Saturday Light Brigade’s new podcast helps connect generations of African American males from various Pittsburgh neighborhoods.
By: Neil Strebig
Oral traditions are centuries old. The spoken word is humanity’s oldest form of communication yet, in these heavy technological times many of us often forget how valuable it is to have someone to speak, connect and share in a sense of understanding with through conventional conversation.
Since 2012, under the direction of executive director Larry Berger, Saturday Light Brigade (SLB) has been making a commitment to such oral customs with their Neighborhood Voices series highlighting over a dozen Pittsburgh neighborhoods in the process.
According to SLB manager of youth advocacy Chanessa Schuler, the catalyst for the show was a minor detail Berger picked up on amongst students they worked with.
“Larry recognized when he would ask students where they were from they would hesitate,” said Schuler.
Berger strongly believes that a sense of belonging is “pretty critical.” Feeling a need to erase the embarrassment some students felt towards their neighborhoods, Berger insisted upon finding a way to help instill a sense of pride within them for their hometowns.
“If you’re 7 or 8-years-old and you’re embarrassed to say you live in Homewood or Garfield, that’s pretty sad that at that age you’d feel that way,” said Berger.
Through Neighborhood Voices, SLB began producing the Crossing Fences Podcast, which highlights a connection between young male African American students and older African American males from their respective neighborhoods. The goal is to not only open a discourse between the student and interviewee about their community but to also create a parallel between interviewer and speaker – a sense of identity through shared experiences.
“I think the stories are really interesting,” said Berger. “I think the authenticity makes them rewarding to listen to.”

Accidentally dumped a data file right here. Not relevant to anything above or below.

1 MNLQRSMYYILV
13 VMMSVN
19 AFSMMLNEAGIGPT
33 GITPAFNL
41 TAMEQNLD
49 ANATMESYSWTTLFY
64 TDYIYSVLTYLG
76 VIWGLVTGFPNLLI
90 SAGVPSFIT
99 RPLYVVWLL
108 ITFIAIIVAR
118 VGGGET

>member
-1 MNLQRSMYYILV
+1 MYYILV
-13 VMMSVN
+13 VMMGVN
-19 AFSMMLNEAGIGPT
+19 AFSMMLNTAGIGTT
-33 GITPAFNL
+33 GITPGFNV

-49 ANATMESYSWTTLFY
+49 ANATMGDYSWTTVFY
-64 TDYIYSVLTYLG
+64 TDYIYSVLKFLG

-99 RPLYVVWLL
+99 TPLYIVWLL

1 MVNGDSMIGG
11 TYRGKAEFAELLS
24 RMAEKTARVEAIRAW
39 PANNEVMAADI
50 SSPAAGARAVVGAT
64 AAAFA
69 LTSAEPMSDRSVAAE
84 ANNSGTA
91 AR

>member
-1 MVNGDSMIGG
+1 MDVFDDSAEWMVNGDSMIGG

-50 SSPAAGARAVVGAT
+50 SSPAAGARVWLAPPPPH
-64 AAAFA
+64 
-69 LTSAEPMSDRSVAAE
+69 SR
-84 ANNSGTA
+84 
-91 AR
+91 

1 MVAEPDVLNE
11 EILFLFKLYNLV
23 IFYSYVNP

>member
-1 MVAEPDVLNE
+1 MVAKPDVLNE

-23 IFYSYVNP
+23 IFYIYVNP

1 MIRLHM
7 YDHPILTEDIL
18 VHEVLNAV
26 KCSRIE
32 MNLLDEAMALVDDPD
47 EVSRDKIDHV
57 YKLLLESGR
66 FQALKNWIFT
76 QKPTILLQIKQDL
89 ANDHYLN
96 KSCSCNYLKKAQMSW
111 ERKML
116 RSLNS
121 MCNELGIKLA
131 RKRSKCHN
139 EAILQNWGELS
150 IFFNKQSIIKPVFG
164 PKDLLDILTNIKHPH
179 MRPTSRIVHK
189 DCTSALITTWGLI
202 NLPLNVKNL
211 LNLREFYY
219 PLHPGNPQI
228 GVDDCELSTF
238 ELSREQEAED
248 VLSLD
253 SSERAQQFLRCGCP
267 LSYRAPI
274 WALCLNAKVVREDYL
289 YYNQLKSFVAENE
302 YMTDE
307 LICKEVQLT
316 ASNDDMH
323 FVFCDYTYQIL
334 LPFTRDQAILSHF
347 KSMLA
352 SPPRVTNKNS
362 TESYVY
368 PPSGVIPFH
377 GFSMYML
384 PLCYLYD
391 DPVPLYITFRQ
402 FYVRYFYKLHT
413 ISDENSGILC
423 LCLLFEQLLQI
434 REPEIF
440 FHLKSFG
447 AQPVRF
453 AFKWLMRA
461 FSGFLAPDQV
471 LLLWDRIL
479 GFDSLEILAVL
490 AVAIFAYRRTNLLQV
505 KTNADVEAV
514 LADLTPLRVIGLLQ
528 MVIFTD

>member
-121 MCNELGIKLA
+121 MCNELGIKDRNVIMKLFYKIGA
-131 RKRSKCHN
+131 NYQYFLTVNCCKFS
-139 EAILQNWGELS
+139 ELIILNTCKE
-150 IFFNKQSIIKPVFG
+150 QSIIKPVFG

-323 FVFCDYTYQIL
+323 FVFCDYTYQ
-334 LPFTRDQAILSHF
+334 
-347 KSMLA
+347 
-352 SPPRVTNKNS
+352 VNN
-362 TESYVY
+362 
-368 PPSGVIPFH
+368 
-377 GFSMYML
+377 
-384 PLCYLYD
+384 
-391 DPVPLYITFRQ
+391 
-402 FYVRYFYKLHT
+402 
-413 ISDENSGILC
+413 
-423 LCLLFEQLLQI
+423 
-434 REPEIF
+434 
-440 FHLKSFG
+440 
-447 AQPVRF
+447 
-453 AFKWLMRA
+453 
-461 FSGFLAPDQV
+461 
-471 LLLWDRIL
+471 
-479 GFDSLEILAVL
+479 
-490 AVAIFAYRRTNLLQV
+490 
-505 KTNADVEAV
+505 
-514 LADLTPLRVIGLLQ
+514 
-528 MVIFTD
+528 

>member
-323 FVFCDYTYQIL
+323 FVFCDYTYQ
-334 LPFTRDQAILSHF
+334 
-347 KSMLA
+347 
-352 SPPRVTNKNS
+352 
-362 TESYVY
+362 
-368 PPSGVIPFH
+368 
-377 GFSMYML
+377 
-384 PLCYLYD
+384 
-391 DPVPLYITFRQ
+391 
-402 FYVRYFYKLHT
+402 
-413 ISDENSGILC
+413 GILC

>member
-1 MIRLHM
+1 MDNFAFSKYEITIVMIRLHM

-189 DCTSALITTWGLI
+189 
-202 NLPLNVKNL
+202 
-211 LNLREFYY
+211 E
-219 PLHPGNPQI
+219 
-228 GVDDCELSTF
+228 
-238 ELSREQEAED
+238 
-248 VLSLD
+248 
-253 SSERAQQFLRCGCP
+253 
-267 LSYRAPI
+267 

According to Schuler, majority of the interviews are between 40 to 50 minutes long. The students then select the portions of the interview they wish to share, trimming down a near hour-long clip to a concise 4 to 6-minute long selection.
“They get to decide what they want to keep and they do understand what will be beneficial for the community to hear,” said Schuler. “We need these to be easy to listen to and easy to access.”
Since September 2017, Crossing Fences has delivered 23 episodes chronicling shared connections from 10 neighborhoods. An episode featuring former Northview Heights resident, Darrell “Baldy” Goodwine debuted on the Crossing Fences Podcast in November of last year. On the episode, Goodwine discusses how close-knit Northview Heights was when he was a child especially through neighborhood sports.
“It was more of a family back then and there’s a little separation now,” said Goodwine in regards to the Northview Heights he grew up in during the 1970s and 1980s in comparison to today’s. However, Goodwine acknowledged that despite the generational differences he feels a commitment to stay involved with the community’s youth through programs like Crossing Fences in order to help bring all of its residents together.
“We’re all Northside and need to bring togetherness,” said Goodwine.
Goodwine who now resides in Brighton Heights believes in giving back to the community of Northview Heights – the same community that helped raise him. Current Northview Heights resident and Crossing Fences participant Deine McCormick described Goodwine as a mentor and a “role model.”
“[He] helped show me how the older community was,” said McCormick about Goodwine’s mentorship. “We can change from that and avoid these challenges.”
McCormick, who currently attends Perry Traditional Academy, will be pursuing an education in computer science at Tuskegee University in Alabama following graduation. McCormick credited the podcast experience for piquing his interests in both community and technology.
“Those connections allow for a stronger relationship between the men and the boys, but also the entire neighborhood,” said Berger.
The success of Crossing Fences has lead the team at SLB to look into a ‘sister’ series. “Girl Talk,” a podcast documenting the oral history between young African American girls and older African American women with connections to the Hill District, will be launched in summer 2018, according to Schuler.
“I think people are really interested and enchanted by true, authentic stories from real people in their own voices including downs as well as ups,” said Berger.
Currently, new episodes of the Crossing Fences Podcast can be heard Saturday mornings at 11 a.m.